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    1. Laurel, thanks for this comment. I always feel badly when I give a low rating, especially when so many other readers have raved about the book, but we all have different tastes, don't we.

      Happy Thanksgiving to you, too.

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  4. Though it won awards & such -- I have not been able to pick this one up -- just the endangerment factor by the parents made me queasy. I did read & like The Glass Castle which (I think) had some of the same elements ... and maybe Hillbilly Elegy ... but this one I haven't gone there yet. Thx for your honesty.

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    1. Susan, I read and enjoyed The Glass Castle too, but this one missed the mark. I also have Hillbilly Elegy in my stacks, but I may wait to read that one (although I want to read it before I watch the movie).

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    2. We watched Hillbilly Elegy last week and thought it quite a downer .... though the actors were all good. Perhaps for whatever reason ... I was able to stomach the audiobook easier ... hmm

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    3. Susan, I really thought I'd like to see Hillbilly Elegy, but the reviews haven't been very good, so I'm not too excited about it anymore. I will get to the book one of these days.

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  5. We listened to this on a road trip and we didn't like it either. It started out interesting but got quite outlandish. Glass Castle was also about dysfunctional childhoods and that one was terrific but something about this one didn't sit right with me.

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    1. Diane, I agree that it started out pretty well, but like you said, it got very outlandish. Yes, The Glass Castle was much better, in spite of the similar situations.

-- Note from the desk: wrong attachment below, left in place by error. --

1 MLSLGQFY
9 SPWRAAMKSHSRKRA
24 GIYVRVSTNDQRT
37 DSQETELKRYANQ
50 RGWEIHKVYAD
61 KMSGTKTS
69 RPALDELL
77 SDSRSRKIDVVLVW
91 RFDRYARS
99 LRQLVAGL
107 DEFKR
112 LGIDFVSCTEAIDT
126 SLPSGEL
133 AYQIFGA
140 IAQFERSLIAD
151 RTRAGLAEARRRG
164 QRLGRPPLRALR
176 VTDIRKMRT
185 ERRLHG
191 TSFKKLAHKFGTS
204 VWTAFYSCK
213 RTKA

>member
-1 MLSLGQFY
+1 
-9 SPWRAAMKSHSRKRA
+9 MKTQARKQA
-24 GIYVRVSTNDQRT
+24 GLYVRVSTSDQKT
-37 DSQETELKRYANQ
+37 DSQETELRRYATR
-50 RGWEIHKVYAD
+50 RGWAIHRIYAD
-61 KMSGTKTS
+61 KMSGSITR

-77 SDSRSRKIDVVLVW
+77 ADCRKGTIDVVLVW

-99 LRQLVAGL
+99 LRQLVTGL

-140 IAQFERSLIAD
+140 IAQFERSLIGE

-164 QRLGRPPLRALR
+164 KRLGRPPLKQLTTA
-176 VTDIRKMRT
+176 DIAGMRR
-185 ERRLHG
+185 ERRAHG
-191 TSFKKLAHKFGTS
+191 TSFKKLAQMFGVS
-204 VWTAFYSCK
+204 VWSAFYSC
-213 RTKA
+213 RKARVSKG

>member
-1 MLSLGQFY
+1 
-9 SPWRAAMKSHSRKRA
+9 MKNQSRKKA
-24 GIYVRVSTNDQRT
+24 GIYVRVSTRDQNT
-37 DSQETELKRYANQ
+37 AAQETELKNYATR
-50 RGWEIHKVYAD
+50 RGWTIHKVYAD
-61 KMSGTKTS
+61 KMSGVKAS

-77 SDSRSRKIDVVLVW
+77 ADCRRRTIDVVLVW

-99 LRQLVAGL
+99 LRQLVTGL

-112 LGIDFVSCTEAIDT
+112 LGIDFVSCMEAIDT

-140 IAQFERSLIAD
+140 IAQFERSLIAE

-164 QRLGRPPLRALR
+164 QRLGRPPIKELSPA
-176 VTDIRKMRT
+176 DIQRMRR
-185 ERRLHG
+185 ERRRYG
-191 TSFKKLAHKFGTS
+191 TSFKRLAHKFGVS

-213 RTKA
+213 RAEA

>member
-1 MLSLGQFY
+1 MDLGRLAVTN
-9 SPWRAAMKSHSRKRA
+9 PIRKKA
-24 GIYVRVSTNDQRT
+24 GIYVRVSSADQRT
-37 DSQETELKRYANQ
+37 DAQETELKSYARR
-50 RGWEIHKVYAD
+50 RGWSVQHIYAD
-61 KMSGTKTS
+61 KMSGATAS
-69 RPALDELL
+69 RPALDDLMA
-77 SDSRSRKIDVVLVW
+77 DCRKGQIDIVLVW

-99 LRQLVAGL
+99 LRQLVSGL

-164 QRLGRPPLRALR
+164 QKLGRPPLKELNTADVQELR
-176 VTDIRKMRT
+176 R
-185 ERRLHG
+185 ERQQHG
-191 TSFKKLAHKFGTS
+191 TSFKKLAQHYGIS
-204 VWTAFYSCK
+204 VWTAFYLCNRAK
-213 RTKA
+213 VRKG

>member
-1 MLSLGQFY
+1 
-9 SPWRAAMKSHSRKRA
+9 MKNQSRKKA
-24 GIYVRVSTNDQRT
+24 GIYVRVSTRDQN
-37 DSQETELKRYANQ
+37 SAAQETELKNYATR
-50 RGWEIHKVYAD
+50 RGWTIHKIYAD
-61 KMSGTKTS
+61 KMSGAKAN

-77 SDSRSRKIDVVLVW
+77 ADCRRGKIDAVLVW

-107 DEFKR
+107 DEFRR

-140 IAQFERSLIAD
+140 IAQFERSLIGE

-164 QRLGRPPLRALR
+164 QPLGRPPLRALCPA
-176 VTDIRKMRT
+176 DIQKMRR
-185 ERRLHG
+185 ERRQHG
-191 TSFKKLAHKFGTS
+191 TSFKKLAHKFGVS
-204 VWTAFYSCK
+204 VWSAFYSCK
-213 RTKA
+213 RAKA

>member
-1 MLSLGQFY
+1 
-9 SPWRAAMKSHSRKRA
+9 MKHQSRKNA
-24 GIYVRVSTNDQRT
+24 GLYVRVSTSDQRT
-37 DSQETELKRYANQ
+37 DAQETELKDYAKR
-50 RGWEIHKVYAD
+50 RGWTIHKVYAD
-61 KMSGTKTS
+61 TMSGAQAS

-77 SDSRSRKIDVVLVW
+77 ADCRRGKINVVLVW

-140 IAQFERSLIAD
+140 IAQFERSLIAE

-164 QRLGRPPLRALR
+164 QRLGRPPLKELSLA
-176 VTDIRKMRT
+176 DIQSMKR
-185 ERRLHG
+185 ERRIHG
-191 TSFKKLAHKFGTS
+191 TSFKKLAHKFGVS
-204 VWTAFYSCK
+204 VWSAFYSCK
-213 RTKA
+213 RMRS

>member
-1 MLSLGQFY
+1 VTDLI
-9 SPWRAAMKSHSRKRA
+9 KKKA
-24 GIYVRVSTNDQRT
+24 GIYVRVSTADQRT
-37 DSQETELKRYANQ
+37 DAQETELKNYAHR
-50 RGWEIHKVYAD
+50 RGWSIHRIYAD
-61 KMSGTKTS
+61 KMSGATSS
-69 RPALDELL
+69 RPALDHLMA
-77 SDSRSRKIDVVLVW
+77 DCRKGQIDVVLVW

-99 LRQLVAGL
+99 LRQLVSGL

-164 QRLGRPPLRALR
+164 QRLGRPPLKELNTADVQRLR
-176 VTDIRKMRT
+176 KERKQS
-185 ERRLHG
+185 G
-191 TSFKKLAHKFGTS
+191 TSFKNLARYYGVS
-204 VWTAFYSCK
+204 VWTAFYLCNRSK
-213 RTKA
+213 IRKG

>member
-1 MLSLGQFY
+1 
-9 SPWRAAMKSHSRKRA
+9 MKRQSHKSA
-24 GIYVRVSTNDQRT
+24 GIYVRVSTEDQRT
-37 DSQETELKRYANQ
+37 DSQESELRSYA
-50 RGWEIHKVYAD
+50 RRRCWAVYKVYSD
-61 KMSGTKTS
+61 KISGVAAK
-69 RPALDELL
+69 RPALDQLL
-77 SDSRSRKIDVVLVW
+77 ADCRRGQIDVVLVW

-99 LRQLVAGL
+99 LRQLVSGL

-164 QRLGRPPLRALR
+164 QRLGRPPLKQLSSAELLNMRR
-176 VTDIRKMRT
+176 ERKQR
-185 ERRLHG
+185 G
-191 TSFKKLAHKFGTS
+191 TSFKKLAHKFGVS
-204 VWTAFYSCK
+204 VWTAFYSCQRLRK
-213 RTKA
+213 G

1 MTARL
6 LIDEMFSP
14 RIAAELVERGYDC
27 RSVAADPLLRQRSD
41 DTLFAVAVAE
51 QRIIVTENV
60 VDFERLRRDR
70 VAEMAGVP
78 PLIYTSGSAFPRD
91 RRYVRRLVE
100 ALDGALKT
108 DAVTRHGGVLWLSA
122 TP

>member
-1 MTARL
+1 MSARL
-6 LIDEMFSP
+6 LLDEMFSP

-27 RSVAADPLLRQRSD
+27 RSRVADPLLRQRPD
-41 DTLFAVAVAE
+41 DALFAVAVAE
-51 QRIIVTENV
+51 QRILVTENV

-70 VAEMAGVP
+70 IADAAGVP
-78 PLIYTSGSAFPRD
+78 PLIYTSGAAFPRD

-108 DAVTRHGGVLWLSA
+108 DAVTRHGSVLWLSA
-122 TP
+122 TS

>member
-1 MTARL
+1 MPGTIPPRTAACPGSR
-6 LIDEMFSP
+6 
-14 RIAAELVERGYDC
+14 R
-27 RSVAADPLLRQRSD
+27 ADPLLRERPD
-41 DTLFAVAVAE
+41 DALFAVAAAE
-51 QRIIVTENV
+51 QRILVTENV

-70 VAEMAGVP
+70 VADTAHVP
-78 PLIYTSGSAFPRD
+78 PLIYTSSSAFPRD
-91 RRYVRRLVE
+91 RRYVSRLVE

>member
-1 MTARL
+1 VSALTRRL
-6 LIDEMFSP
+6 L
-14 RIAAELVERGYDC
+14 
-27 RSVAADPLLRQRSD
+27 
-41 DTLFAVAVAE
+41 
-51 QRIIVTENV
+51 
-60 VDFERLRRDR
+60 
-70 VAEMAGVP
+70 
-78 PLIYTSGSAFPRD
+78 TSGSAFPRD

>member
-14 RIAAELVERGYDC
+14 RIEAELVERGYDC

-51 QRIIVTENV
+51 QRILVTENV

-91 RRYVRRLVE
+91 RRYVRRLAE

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  6. I'm glad I didn't try this one--in spite of so many positive reviews.

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    1. Jenclair, in spite of the subject matter, it could have been a good memoir, perhaps with a different editor. Somehow, it fell short of my expectations.

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  7. I've been meaning to read this one because of so many good reviews. Sorry to hear it wasn't that great. I think I can understand what you mean of expecting some kind of resolution and being disappointed when there isn't one.

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    1. Iliana, it was all those good reviews that got me curious, but it missed its mark with me. Oh, well.

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  8. First of all, thank you for this. I had a weird upbringing as a child and I have stayed far away from this book because I worried it would mess with my head. Who needs to revisit unpleasant events in one's own life? Not me. However, because it got so much buzz I kept it on my list of to reads. Now, I can take it off without regret. Thank you.

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    1. Ti, I'm sorry your childhood leaves you with unpleasant memories. {Hugs!} Yes, take this one off your list. There are so many other books to be read, many of which are uplifting and hopeful. This is not one of those.

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  9. “A train wreck of a book” is right! I remember being intrigued, to some degree, while I read it. But, it seems highly unlikely, or unusual at the very least, that a person with such a background could make it so far in life. I worked hard for every C I ever got (😉), and many doors were never opened for me as they were for Tara. It left me feeling skeptical, and more than a little annoyed, by the time I finished reading.

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    1. Meredith, it was an intriguing book, but like you, I was a bit skeptical about some of the anecdotes. And you hit the nail on the head! I, too, was annoyed when I finished the book. Sigh.